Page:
Grave 86. 24 May 1945. In coffin 86-4 was buried 'Eng. Officer Farrow'. Headstone today: navigator Flying Officer Arthur Farrow.

On 7 February 1946, after wreck recovery, again remains of two crew of NA347 were buried in this cemetery. Lowered in grave 83, coffin 83-2 and 83-1.
Headstones on this positions are now of radio operator Sgt. Arthur Hogg and bombardier Flying Officer Samuel A. Lytle.
The CWGC changed name of  grave 83 today  to "Plot 69, Row A, collective grave 3-4" (was joint grave). In fact it is grave 3 (third from left).
The burials of 7 Feb. 1946 were the last entry of Allied casualties in Amsterdam. In grave 87 (gr. 7) and onwards dead from Plot 72 were later reburied.

Grave 83 (phase 3). "Plot 69, Row A, coll. grave 3". Photo today grave 83.

Below photo: Commemoration Day November 1948. Photo taken from position grave 41.

Above image explained: in 1948 the original German wooden crosses were replaced by crosses of steel, painted white. English text. These have not been there long. They were replaced with the CWGC headstones we know today. The woman at Row A is laying down flowers at grave 84, that of Halifax NA347 pilot F/O John W. Scott.

Grave 83 has an extra large name plate in front, because the names of four persons are on it: Private Meur, Sgt. Gillon, Sgt. Hogg and F/O Lytle. The American graves 76, 77 (78 and 79 not visible) on this end of Row B are empty (exhumed). Row A was not used after grave 86 of F/O Farrow. Later on Row A most of the graves of Plot 72 (1940 - Sept. 1941) would be replaced here. The Cross of Sacrifice is not there yet. On this position are civilian graves that later would be exhumed, after which the cross was placed. The people are standing also in the curve around Plot 85. In the centre flowers are laid down, flags of the Allied nations are held in front.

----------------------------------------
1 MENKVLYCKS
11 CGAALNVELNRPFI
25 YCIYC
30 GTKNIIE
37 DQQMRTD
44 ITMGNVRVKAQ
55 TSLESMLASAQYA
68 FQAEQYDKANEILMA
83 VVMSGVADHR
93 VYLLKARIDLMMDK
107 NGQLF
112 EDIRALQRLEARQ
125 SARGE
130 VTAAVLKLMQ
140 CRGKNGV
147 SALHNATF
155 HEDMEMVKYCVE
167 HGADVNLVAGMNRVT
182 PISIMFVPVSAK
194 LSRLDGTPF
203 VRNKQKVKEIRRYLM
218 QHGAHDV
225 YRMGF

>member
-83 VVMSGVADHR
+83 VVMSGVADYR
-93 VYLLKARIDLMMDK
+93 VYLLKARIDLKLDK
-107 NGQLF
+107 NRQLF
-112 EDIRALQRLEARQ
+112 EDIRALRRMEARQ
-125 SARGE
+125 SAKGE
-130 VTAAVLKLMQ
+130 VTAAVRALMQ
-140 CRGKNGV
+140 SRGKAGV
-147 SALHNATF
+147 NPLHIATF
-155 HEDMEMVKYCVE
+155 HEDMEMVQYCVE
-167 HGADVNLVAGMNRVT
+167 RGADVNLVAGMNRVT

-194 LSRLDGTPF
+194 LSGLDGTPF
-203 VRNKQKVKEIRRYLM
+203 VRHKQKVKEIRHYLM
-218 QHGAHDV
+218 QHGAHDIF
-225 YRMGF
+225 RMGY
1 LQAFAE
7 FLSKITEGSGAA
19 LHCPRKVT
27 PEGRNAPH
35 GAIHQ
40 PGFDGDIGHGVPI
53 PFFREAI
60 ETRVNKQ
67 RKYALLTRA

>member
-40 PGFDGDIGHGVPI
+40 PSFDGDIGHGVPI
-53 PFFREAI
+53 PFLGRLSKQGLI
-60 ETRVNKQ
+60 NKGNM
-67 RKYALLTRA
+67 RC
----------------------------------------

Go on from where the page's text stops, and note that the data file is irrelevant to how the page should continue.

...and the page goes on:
Below photo. Row A, situation today.

Grave 81 with the three Canadian Flying Officers Carson, Hill and Shannon, washed ashore Zandvoort beach mid July 1944. (Halifax LK879). Grave 82 with RAF Mosquito navigator Donaldson, Spitfire pilot Arnost Elbogen (Czech headstone), Mosquito pilot Schwartz and Polish Spitfire pilot Jan Wierchowicz. Grave 83 with Dutch soldier Cornelis Meur and three men of the crew Halifax NA347: Sgt. Gillon, Hogg and F/O Lytle. The individual graves 84, 85 and 86 with NA347 crew pilot F/O John W. Scott, Sgt. Stanley Thomas and F/O Arthur Farrow. After Farrow, the rest of Row A in 1945 remained empty. Until a few years later when Plot 72 was exhumed and the empty spaces in row A were used for reburial. Next to F/O Farrow rests now Sgt. Kenyon (June 1940), P/O Saunders (June 1940), Sgt. Swallow (June 1940) and Sgt. C.W. Thorley (June 1940). See their stories in the Amsterdam 1940 section.


Monument on the crash location (Amsterdam Drinkwater Dunes) for crew NA347.

                                                               =========================== End of 1945 =========================